Travel Net Use Overview

15th Mar 2001

The Internet is forcing the North American travel industry to make dramatic changes, according to recent surveys of Web users in Canada and the United States.
In both countries consumers are increasingly turning to on-line sites to plan and book their travel, bypassing travel agents and making fewer phone calls to airlines, tourism offices, hotels and car-rental agencies. A new Ipsos-Reid survey of Canadian Internet users found that by the end of last year 59% have gone on-line at least once to research travel information, and 18% have used the Web to book some element of their travel plans.
In 1999, according to Statistics Canada, Canadians spent $19.6-billion travelling in Canada and $15.5-billion travelling outside the country. Figures for 2000 will be available in May. The survey found that among those who have not yet booked travel on-line, 26% plan to do so in the coming year, potentially doubling the on-line travel-booking business within the next year. This would be equivalent to almost six million Canadian adults using the Net to book travel by the end of 2001.
Compared to other on-line transactions, like retail shopping or on-line banking, travel booking on the Web will be the number one growth area for the Internet this year.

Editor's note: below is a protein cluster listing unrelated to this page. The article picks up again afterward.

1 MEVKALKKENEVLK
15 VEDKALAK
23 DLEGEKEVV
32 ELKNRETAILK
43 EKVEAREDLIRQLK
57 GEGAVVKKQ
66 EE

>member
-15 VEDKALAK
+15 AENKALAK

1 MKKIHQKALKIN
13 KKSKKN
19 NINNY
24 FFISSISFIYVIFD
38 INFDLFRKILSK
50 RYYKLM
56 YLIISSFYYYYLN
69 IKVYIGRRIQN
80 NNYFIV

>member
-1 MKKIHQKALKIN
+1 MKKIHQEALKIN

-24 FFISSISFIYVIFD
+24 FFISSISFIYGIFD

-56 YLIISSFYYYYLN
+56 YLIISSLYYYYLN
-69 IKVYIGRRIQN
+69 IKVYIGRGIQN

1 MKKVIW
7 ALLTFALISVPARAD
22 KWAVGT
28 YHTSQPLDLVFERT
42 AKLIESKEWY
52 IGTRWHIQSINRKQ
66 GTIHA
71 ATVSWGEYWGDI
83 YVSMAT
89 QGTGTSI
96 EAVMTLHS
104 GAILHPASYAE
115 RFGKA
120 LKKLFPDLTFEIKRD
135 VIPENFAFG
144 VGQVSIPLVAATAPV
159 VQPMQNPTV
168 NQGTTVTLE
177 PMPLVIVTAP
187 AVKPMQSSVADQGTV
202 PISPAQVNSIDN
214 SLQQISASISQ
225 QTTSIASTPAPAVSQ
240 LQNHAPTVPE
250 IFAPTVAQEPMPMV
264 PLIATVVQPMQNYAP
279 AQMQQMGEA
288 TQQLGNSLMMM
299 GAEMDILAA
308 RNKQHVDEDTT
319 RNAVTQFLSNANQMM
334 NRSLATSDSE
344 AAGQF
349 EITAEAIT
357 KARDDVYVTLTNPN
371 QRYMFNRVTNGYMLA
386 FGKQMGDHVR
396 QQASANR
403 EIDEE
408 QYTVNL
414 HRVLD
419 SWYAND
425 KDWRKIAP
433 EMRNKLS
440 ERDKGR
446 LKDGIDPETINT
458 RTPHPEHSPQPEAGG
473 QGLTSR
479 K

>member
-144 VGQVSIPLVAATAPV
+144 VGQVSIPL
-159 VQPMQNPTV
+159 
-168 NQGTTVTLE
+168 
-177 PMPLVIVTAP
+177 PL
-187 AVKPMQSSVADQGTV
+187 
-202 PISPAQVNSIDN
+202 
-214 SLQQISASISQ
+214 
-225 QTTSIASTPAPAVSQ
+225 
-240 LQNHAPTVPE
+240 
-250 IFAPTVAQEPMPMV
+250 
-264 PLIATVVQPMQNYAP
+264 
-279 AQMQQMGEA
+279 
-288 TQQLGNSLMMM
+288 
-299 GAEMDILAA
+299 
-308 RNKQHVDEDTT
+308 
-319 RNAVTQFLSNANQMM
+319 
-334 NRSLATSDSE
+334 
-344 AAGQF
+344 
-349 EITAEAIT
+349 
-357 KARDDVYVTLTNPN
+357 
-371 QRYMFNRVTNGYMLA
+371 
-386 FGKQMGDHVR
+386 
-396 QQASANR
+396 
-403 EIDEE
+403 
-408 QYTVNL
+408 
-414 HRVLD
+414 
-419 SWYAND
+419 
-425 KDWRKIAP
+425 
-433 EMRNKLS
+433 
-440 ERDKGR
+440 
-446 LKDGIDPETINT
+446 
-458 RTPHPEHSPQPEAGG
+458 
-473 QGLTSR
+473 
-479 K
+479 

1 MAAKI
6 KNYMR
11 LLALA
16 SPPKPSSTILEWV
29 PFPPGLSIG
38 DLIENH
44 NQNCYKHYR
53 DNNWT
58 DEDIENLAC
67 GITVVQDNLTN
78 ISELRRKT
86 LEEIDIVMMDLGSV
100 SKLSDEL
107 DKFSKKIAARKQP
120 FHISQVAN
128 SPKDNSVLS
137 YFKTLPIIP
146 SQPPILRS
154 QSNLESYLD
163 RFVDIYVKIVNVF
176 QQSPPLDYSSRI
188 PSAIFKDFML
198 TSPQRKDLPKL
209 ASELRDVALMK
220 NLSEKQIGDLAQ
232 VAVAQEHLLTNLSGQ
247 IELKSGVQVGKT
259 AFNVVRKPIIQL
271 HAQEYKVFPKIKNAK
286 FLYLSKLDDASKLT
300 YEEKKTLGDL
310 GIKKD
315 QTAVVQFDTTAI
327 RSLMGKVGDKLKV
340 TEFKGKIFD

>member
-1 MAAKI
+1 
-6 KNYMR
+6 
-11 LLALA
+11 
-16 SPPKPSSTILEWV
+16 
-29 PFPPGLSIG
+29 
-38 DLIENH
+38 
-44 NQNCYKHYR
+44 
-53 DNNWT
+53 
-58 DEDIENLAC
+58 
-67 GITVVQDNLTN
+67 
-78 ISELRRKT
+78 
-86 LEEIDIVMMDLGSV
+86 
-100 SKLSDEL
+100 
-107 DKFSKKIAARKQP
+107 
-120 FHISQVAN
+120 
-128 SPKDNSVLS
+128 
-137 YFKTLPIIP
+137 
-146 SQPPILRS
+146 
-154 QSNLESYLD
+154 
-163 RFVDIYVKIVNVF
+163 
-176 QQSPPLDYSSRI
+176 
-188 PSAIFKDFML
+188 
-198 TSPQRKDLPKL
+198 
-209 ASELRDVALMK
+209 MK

In a report on survey results, Ipsos-Reid said “perhaps the most substantial finding” of the Canadian survey was that 92% of Canadians who have booked an element of their travel on-line say that they are now using travel agents less because of the Internet.
The survey found that is by far the favourite site for Canadian on-line travel bookers. A total of 29% of those who book on the Web say that is their favourite site, a wide lead over Sabre
(6%), and Microsoft
`s spin-off travel site,
Randy Williams, president of the Association of Canadian Travel Agents, said the negative impact of Internet use on travel agents has been wildly exaggerated. “The Internet is actually an opportunity for travel agents to expand their business,” said Williams. “Many travellers are using travel-agency Web portals to do their on-line research and, in the case of Travelocity, it is simply what we call an on-line travel agency. Travel agents can do better research using the Internet, and Web-savvy customers are better informed.” He said travel agents distribute 80% of all airline products now, and the airlines themselves estimate that even 10 years from now agents will be selling 60% of airline flights.
“The pie is also getting bigger,” said Williams, citing World Tourism Organization estimates that global travel will grow 4 to 6% annually for the next decade.
In the U.S., the on-line trend is much the same, except Americans appear to be much more willing to actually book their trips electronically.
According to new reports from the Travel Industry Association of America (TIA), more than 59 million Internet users in that country went on-line last year to gather information, or to check prices and schedules, growing 395% over the past three years. Of that group, 25 million actually purchased travel products or services on-line, a 384% growth from 1997.


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